Provision of interpreter services was not associated with the proportion of migrants. Municipalities with the largest populations were more likely to offer interpreter services 90% (n = 19/21) than the ones with smaller populations 70% (n = 7/10) but the difference was not significant (Table 3).
Table 3

Predictors of provision of interpreter services in CR at hospitals and in municipalities in 2015

 

Provision of interpreter services

p-value

Multilingual information material

p-value

Hospitals

 Hospital type

*

*

 

0.3498

  University Hospital

  

44% (4/9)

 

  General Hospital

  

20% (2/10)

 

 Percentage of migrants in hospitals’ catchment area

   

0.0031

   < 4%

*

*

0% (0/9)

 

   > 4%

  

67% (6/10)

 

 Municipalities

    

 Percentage of migrants in municipalities

 

1.00

**

**

   < 3.5% (n = 42)

83% (15/18)

   

   > 3.5% (n = 45)

85% (11/13)

   

 Population size in municipalities

 

0.2955

**

**

   < 45.000 (n = 45)

70% (7/10)

   

   > 45.000 (n = 42)

90% (19/21)

   

* p = 1.00

** Not analyzed due to small number (n = 1)

Open-ended questions

Some hospital respondents commented in the open-ended questions that they specifically referred migrants to the municipality where there are customized offers for non-Danish speaking patients.

Open ended responses also revealed that some respondents did not respond to consider migrants as vulnerable in the close-ended questions because they did not want to stereotype patients, but instead performed an individualized assessment of the patients’ needs.

Discussion

Our study showed that not all hospitals provided non-Danish speaking patients with all CR core components, and no improvement was seen from 2013 to 2015. Hospitals in Denmark had full coverage of interpreter services, compared to 84% of municipalities. Provision of multilingual information material was low in hospitals (32%) and almost absent in municipalities (3%).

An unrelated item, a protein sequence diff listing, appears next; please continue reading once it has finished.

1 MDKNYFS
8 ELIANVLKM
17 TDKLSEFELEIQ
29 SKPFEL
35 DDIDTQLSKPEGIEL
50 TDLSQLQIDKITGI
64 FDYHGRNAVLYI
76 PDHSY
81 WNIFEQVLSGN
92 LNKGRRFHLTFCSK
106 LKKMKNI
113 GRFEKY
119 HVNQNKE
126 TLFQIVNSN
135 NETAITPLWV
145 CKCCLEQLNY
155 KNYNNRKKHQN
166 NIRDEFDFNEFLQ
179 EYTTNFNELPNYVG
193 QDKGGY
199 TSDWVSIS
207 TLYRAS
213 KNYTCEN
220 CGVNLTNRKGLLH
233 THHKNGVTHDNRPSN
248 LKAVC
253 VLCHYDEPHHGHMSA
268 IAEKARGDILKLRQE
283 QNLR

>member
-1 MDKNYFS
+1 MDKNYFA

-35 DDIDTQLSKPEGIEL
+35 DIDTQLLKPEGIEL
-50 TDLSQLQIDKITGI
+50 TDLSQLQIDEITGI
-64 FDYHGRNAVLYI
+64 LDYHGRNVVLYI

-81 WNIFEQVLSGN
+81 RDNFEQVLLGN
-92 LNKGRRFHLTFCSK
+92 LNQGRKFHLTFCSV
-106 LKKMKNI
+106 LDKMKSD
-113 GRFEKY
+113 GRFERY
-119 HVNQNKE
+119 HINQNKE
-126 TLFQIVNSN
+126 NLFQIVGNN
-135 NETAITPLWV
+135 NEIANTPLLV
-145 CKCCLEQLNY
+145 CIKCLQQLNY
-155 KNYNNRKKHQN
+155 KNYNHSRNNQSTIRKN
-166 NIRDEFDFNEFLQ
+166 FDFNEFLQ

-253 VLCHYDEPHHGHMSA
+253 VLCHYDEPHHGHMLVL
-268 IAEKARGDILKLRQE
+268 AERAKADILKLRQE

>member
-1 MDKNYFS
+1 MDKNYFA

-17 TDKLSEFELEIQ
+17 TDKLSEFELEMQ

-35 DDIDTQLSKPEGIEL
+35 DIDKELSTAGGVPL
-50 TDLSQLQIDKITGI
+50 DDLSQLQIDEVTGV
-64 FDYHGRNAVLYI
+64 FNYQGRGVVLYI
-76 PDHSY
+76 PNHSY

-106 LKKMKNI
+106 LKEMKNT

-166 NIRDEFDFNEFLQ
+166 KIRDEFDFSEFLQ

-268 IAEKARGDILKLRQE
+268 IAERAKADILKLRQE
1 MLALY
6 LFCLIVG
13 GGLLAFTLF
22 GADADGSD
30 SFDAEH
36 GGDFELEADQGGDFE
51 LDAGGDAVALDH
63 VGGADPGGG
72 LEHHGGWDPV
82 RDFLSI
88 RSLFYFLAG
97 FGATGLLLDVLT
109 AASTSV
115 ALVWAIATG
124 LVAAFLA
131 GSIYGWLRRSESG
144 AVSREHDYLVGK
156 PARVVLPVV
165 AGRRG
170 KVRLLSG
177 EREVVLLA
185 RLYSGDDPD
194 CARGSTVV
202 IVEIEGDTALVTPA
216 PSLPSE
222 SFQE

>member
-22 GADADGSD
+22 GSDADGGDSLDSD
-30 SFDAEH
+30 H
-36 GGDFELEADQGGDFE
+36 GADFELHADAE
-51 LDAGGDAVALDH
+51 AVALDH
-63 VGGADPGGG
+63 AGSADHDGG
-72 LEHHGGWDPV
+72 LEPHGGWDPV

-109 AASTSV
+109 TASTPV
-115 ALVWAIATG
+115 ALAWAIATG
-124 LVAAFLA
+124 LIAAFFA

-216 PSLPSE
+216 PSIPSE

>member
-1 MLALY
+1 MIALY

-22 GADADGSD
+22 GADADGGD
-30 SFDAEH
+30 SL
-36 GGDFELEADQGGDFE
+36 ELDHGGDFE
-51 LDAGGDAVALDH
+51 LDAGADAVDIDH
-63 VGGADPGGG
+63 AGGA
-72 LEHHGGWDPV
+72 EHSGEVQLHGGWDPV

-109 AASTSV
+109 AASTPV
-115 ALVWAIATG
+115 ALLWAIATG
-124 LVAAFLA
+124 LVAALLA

Provision of CR and access for migrants

According to our results, hospitals did not have full provision of CR core components to non-Danish speaking patients. Only minor changes in provision of CR services were observed from the years 2013 to 2015, e.g. the provision of exercise training increased from 91 to 92%; and the provision of patient education increased from 71 to 74%. These percentages must be interpreted with caution as a few respondents from hospitals explained that they did not exclude non-Danish speaking patients but would refer these patients to municipalities with whom they share responsibility for CR, and therefore had indicated not to provide CR services at the hospital. However, some of the negative responses were left without any comments, and the reasons behind this potential lack of available services needs further investigation. Where language barriers were the reasons given for some hospitals not to provide CR, it would contradict the recommendations of the national clinical guideline for CR [6]. The guideline recommends that CR should be offered to all eligible patients regardless of background and advises providers to be attentive to well-known barriers to participation, such as language. Even though the offer of interpretation is available in theory, this is often organized based on the principal of individual consultation. CR is group based by nature and therefore people with language barriers could be excluded [32]. The right to equal access to healthcare services is also established in Danish law and international human rights covenants [21, 33]. We found a variation in the proportion of hospitals that offered CR to migrants across the five Danish regions; and no region had full provision of core components. A recent Danish study on rehabilitation after brain injury showed regional variations in rehabilitation despite the existence of a national guideline [34]. Together with our findings, this could reflect that the implementation of guidelines can be challenging, and requires monitoring in order to ensure they improve quality in clinical practice [35]. The health system could reduce disparity in healthcare by standardized descriptions of disease management programmes, which are implemented by law, in order that all patients receive treatment of uniform high quality regardless of where they live. This has been proven to be effective in the field of cancer treatment’.